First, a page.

Thursday, July 31, 2008

Welcome to the Third World!

Two news items of interest to me today...

Exxon Mobile posts another record breaking quarter making $1,485.55 a second!!!

More women donating eggs, not to help out those with fertility issues, but to get paid!

Without any context, you'd think these stories are coming out of Russia where such disparities aren't even newsworthy.

Meanwhile, McCain and Obama are busy worrying about who's campaign played the race card first, which really doesn't matter since the white guy is always the racist.

Wednesday, July 30, 2008

Things I like about Obama

It's a short list, but in the interests of being fair...

Acknowledges Progress in Iraq

This one required courage since his party has run on/against Iraq since 2004. There are still Dems calling for retreat, even though they have had the ability to de-fund the war themselves since winning Congress in 2006. This position may isolate those Dems, but the ability to modify policy in a changing environment is certainly a positive and shouldn't be overlooked. It also takes character to stand against the white flag waiving masses who were dead set on making sure Iraq was a complete failure.

I'm sympathetic to many arguments against the war in Iraq, debate set aside, it makes little sense to give up when we and the Iraqis are making so much progress!

Reality with Iran

The easy road would be refusing to discuss Iran and a possible preemptive strike by Israel. Recognizing the threat and consequences is leadership, or at least a first step. Although this won't sit well with many on the left who are critical of any tough Middle East policy, it needs to be discussed.

It's clear we can't just talk or "pretty-please" the Iranians out of their nuclear program. The Russians learned that even bribing them has failed.

Whoever the next President of the United States is, he has been handed a difficult legacy when it comes to the Middle East. If Obama wants any credibility on national defense he needs to continue to bring the Iranian issue front and center--it will likely be the next big defense issue.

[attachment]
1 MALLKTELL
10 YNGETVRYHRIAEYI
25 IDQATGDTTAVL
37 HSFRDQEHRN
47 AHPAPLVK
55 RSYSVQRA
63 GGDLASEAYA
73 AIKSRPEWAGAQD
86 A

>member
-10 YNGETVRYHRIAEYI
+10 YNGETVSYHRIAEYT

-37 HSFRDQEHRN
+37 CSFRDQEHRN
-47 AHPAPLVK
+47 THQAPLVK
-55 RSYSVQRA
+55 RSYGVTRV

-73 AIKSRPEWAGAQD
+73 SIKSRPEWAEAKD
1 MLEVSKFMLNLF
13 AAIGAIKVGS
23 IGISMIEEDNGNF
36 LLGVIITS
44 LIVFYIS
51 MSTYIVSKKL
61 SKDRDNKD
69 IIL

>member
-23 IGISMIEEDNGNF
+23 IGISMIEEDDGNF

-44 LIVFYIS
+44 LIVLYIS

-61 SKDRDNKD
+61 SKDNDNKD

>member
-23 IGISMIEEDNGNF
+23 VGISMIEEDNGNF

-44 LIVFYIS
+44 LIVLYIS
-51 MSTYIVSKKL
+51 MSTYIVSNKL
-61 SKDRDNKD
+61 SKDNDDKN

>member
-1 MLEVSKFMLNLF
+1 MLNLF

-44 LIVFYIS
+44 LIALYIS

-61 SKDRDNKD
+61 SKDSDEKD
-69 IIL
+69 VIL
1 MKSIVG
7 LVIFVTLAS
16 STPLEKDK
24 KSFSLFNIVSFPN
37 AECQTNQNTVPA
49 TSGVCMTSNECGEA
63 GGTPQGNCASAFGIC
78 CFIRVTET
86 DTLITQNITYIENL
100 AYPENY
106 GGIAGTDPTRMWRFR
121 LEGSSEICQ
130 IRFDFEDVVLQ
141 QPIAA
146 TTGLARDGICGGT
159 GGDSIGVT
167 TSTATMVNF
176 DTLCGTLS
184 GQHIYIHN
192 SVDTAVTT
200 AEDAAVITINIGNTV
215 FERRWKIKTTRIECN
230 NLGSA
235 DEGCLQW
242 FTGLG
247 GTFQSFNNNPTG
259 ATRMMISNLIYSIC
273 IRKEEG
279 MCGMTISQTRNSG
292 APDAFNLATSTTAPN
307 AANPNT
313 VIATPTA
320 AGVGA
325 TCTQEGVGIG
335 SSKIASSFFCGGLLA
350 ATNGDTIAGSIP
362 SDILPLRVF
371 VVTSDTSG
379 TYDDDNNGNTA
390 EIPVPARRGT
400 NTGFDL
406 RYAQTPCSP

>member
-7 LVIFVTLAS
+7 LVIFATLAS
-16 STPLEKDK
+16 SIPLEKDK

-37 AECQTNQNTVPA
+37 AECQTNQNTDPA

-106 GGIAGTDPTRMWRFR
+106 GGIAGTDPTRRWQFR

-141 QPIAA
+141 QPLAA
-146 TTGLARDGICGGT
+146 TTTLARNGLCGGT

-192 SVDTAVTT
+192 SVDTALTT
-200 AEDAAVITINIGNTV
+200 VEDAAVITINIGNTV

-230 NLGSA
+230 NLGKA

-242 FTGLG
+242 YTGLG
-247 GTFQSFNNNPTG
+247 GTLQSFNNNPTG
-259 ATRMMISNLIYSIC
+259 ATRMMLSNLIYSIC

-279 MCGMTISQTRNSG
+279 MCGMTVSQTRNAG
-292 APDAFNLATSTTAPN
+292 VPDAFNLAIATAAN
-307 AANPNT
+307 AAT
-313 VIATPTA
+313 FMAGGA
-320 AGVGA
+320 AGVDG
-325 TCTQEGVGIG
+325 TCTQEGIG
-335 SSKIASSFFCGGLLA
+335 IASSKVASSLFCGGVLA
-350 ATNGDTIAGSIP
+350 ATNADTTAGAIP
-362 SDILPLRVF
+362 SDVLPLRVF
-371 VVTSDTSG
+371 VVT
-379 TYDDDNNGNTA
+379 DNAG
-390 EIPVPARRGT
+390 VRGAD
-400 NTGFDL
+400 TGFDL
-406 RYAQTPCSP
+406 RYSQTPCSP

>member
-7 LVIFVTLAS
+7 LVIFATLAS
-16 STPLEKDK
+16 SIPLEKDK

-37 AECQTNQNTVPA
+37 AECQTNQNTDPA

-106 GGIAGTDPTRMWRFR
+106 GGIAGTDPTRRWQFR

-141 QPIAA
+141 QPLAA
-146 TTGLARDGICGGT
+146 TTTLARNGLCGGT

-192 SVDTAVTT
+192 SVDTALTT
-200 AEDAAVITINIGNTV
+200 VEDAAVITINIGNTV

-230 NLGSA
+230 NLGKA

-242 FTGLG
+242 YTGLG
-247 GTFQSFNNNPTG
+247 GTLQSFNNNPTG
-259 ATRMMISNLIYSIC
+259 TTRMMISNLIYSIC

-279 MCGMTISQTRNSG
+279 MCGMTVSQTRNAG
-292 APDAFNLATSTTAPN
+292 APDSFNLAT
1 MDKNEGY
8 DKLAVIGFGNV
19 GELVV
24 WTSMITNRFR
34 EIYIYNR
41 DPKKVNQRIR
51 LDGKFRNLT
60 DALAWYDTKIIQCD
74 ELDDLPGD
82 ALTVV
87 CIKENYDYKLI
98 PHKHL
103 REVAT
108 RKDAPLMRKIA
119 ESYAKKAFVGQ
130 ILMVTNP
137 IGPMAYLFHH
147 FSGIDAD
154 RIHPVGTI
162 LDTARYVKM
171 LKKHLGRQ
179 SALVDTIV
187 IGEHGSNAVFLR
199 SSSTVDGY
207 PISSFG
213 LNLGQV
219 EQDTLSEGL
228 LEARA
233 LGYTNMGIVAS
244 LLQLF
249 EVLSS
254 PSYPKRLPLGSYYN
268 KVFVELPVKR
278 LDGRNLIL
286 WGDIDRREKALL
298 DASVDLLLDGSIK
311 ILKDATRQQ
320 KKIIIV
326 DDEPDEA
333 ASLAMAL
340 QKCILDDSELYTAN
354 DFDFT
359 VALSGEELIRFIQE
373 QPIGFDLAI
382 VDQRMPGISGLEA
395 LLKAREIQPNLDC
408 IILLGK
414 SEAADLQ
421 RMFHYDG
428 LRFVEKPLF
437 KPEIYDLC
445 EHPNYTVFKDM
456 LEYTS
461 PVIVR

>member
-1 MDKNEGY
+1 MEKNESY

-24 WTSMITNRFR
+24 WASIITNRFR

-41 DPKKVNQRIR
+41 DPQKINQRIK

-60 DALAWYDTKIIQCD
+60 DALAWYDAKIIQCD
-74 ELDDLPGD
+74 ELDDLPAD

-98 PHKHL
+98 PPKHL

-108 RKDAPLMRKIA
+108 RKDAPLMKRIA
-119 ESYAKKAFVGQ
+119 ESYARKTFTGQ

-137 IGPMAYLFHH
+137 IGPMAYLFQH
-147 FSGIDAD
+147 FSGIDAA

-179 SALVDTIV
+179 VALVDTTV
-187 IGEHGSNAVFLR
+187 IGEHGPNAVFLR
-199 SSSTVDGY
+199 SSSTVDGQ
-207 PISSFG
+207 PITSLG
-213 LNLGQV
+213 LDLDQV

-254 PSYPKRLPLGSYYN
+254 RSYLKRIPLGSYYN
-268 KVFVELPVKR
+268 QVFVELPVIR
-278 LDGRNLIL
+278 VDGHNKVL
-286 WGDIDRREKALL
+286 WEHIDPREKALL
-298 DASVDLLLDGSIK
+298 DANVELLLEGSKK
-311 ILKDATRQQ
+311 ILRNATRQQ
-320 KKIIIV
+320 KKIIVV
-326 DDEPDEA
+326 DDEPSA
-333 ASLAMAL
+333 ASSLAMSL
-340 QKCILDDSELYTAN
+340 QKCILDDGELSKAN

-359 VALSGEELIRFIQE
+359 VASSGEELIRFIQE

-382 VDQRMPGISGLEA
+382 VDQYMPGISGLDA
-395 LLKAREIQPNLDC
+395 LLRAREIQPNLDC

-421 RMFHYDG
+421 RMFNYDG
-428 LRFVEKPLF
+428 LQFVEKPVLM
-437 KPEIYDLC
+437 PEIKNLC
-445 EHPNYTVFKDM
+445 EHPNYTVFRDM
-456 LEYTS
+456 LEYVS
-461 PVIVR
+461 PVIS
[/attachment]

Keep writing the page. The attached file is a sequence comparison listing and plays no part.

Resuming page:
Condemned Ludacris' Ridiculous Song

Or rather his "camp" did--I'll give Obama credit.

I don't want to get into the song itself except to say that it's disappointing Ludacris has any political sway. If I wanted to know how to pimp my ride, I'd ask him, but who to vote for... Don't think so.

Again, it would have been easy to let this one sit, creating support with the thug demographic while conveniently distancing himself from it (wasn't his song) should it become a liability. It took courage to condemn the song and the values and it was done immediately.

R.I.P. Free Market, Integrity, Responsibilty, Freedom, Etc...

The latest housing bailout, er I mean "rescue" bill, further takes the "housing crisis" and distributes it to each working class American on top of the record breaking national deficit of $482 Billion we'll be facing next year.

I could say a lot here about what a conservative President would do, but it's not necessary, since we don't currently have one in office.

While the bailout is politically intended to help out struggling homeowners in an election year, it will certainly be used by the banking industry and Wall St. to clear the books of bad subprime loans that originators knew homeowners could never pay. The $300 Billion will be used by Fannie Mae/Freddie Mac to buy up subprime notes after the banks write them down by 10%. This will cap the banking industries losses at 10% of "current market value," a subjective standard to begin with, while pushing the 90% back onto the backs of taxpayers. All after Wall St. has made billions banking on subprime. And yes, the banks know exactly which notes to unload and which ones they can safely continue to hold.